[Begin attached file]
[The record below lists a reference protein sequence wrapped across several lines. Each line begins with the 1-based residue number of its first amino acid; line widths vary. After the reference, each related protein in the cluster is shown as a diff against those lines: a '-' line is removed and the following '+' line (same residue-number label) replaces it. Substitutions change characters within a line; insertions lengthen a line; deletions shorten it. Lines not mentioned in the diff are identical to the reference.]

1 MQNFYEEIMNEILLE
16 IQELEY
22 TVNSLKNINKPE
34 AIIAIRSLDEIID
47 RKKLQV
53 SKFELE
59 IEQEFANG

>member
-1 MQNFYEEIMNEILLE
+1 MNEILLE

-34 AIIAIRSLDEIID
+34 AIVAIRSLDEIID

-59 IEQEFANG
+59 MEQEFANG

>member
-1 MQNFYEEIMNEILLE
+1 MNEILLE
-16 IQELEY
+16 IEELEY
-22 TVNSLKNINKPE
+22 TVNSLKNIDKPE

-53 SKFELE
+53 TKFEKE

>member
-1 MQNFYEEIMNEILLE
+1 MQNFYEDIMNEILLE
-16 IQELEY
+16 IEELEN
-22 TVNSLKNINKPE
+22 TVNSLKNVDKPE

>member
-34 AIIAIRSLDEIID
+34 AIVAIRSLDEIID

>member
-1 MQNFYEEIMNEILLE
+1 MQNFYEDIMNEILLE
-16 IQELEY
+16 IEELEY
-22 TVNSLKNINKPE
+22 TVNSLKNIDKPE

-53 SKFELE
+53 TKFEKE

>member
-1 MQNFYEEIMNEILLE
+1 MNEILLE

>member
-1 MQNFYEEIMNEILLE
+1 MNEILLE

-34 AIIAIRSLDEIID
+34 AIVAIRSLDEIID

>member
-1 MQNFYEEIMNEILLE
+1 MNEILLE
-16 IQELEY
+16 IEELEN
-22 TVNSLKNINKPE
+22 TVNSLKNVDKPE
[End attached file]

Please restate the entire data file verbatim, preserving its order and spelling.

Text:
[The record below lists a reference protein sequence wrapped across several lines. Each line begins with the 1-based residue number of its first amino acid; line widths vary. After the reference, each related protein in the cluster is shown as a diff against those lines: a '-' line is removed and the following '+' line (same residue-number label) replaces it. Substitutions change characters within a line; insertions lengthen a line; deletions shorten it. Lines not mentioned in the diff are identical to the reference.]

1 MQNFYEEIMNEILLE
16 IQELEY
22 TVNSLKNINKPE
34 AIIAIRSLDEIID
47 RKKLQV
53 SKFELE
59 IEQEFANG

>member
-1 MQNFYEEIMNEILLE
+1 MNEILLE

-34 AIIAIRSLDEIID
+34 AIVAIRSLDEIID

-59 IEQEFANG
+59 MEQEFANG

>member
-1 MQNFYEEIMNEILLE
+1 MNEILLE
-16 IQELEY
+16 IEELEY
-22 TVNSLKNINKPE
+22 TVNSLKNIDKPE

-53 SKFELE
+53 TKFEKE

>member
-1 MQNFYEEIMNEILLE
+1 MQNFYEDIMNEILLE
-16 IQELEY
+16 IEELEN
-22 TVNSLKNINKPE
+22 TVNSLKNVDKPE

>member
-34 AIIAIRSLDEIID
+34 AIVAIRSLDEIID

>member
-1 MQNFYEEIMNEILLE
+1 MQNFYEDIMNEILLE
-16 IQELEY
+16 IEELEY
-22 TVNSLKNINKPE
+22 TVNSLKNIDKPE

-53 SKFELE
+53 TKFEKE

>member
-1 MQNFYEEIMNEILLE
+1 MNEILLE

>member
-1 MQNFYEEIMNEILLE
+1 MNEILLE

-34 AIIAIRSLDEIID
+34 AIVAIRSLDEIID

>member
-1 MQNFYEEIMNEILLE
+1 MNEILLE
-16 IQELEY
+16 IEELEN
-22 TVNSLKNINKPE
+22 TVNSLKNVDKPE